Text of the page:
Well here’s the third episode of our 10-part look back at the 2014 releases of the mints of Eastern Europe and it’s been quite a bit of work. It’s our intention to cover 2015 releases from these mints on a more regular basis moving forward, but we felt we’d missed some really superb issues through last year, and while we’ve covered some, there are huge gaps that we’re going to fill.

This time we’re doing a retrospective of the issues of Polands national bank, Narodowy Bank Polski (NBP). Not to be confused with the Mint of Poland (Mennica Polska), the bank commissions coins but does not strike them. Ironically enough, the Mint of Poland handles that.

The Polish people seem to be very avid coin collectors and many of what might seem quite niche and estoric coins have quite healthy mintages. They’re lucky that the output of the NBP, like that of Lithuania and Latvia, is of such a high standard and deserves a closer look. With high quality ongoing series like the ‘Treasures of King Stanislaw August’ and ‘Polish Coin History’ there’s a lot here to interest collectors around the world.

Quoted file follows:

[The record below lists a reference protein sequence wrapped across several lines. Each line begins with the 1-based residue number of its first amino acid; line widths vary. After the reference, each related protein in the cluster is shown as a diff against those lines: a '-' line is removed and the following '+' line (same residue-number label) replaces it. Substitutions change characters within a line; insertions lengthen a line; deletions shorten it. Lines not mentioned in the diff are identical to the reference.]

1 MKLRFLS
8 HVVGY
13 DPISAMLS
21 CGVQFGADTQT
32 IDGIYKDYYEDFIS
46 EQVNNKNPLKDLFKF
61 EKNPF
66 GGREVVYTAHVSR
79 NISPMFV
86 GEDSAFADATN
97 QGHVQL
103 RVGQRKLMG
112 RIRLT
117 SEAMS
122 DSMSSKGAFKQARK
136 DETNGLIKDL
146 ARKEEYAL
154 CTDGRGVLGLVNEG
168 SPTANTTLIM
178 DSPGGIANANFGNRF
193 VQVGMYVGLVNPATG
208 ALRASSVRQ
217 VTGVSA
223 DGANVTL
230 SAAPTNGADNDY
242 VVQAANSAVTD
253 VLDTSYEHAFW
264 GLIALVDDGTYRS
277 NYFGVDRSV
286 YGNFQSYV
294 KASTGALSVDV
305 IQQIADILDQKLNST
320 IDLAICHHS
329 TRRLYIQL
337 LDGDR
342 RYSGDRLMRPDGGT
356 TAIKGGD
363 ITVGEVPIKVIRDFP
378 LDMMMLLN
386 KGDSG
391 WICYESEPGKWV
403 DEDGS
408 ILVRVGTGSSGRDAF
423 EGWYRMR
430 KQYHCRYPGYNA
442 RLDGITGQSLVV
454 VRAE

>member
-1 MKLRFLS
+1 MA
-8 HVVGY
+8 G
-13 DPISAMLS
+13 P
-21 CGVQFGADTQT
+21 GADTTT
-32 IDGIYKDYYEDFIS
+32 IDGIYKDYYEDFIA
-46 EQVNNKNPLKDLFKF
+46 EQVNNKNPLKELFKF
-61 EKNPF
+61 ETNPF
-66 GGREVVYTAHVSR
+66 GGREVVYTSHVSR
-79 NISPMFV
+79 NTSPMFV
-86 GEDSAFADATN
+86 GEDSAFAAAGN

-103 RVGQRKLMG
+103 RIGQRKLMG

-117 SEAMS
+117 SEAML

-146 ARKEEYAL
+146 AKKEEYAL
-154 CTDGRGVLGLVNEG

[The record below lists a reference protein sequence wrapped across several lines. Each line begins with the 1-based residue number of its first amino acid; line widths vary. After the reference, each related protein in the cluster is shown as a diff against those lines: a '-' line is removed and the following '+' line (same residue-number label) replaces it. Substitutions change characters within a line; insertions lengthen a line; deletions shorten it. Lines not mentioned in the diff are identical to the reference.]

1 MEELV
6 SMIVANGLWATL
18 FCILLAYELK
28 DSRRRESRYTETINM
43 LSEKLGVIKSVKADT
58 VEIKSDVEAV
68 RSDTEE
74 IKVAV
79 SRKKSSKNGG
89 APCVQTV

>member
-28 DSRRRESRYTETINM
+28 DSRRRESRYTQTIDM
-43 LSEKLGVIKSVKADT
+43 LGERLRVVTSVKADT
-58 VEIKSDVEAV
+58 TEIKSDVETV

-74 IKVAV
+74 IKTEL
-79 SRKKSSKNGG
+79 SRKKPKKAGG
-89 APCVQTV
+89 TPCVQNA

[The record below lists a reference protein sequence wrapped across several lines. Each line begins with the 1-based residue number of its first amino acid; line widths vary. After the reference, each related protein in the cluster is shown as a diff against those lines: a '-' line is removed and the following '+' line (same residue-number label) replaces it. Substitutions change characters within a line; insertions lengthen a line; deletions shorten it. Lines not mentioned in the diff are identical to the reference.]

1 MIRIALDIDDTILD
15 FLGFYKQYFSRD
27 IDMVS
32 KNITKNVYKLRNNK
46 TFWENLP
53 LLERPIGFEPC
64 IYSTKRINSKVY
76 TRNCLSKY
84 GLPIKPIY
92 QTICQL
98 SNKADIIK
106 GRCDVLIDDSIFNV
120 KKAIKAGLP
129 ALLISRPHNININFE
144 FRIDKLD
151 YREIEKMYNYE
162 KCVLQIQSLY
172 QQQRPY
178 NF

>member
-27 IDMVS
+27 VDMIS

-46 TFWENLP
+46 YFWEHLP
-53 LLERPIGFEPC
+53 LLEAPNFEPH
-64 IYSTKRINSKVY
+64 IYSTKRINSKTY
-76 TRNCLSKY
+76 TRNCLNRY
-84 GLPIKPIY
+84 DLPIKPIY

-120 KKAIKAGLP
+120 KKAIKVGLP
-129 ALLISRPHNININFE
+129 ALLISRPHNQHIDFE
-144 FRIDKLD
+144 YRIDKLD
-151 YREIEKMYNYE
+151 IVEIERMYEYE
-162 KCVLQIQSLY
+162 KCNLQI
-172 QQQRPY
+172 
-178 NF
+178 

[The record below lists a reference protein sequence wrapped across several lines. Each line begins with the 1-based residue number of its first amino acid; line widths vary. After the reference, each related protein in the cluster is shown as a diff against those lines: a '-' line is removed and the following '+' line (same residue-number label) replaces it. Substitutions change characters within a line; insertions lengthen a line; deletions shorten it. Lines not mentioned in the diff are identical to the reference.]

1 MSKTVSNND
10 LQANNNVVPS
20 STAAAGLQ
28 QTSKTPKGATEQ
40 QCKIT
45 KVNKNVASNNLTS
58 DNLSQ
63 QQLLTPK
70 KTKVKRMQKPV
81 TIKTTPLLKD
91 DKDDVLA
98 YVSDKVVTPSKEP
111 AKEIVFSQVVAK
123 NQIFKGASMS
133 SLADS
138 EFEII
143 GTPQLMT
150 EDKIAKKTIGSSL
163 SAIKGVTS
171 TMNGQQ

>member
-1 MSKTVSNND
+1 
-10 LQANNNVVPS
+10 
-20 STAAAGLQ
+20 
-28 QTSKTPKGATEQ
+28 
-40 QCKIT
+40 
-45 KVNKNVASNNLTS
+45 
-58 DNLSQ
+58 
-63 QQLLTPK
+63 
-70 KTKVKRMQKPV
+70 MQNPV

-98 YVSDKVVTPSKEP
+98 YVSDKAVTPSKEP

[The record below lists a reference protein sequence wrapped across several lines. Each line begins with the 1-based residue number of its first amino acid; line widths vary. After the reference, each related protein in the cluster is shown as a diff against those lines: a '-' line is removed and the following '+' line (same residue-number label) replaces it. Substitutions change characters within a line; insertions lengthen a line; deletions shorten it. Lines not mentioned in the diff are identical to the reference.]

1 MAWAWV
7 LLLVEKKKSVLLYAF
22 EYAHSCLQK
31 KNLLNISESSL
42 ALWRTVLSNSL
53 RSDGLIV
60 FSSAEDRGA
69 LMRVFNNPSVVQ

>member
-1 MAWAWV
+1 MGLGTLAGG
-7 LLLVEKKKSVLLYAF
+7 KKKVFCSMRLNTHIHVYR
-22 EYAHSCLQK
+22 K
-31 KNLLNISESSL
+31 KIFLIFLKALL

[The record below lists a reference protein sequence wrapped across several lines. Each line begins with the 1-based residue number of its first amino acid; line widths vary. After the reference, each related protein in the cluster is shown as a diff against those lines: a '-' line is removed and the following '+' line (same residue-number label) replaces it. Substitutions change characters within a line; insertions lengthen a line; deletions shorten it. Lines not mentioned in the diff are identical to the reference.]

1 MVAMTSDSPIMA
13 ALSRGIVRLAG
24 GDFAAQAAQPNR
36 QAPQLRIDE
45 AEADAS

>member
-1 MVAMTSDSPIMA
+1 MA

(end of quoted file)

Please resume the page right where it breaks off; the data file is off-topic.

We’ve used the banks own descriptions as they’re first-class, and clearly better than could be produced by a clod like me stumbling around Wikipedia trying to learn about Queen Jadwiga. To keep the article more compact we’ve tucked the bulk of each description into a toggle, so just click the cross in the blue square to expand it out and again to reshrink it. The information is often fascinating and well worth a perusal. Please let us know what you think as it’ll help us shape our aricles moving forward.


Jan Kozielewski went down in history under the alias of Jan Karski. He was a talented son of a craftsman from Łódź, member of the Sodality of Our Lady. He graduated from the Faculty of Law and Diplomacy at the Jan Kazimierz University in Lvov. After the outbreak of World War II he was first in Soviet and later in German captivity. He managed to escape from both and at the end of 1939 he went underground. Due to his knowledge of foreign languages, physical fitness and qualifications he was entrusted with the role of emissary of the Polish Underground State.

During one of the missions, Karski was captured by the Gestapo in Slovakia but was rescued by members of the underground when staying in hospital in Nowy Sącz. In autumn 1942, Karski entered the Warsaw Ghetto and the interim camp of Izbica illegally. He carried microfilms with reports on the situation of Jews in a hollowed-out key (he kept a replica of the key in his archive donated to the Hoover Institution in Stanford, USA). When he managed to get through to England after more than two months, he gave his shocking account documenting the systematically planned extermination of the Jewish nation to his superiors and to American and British elites. He also met with the US President. However, it was to no avail.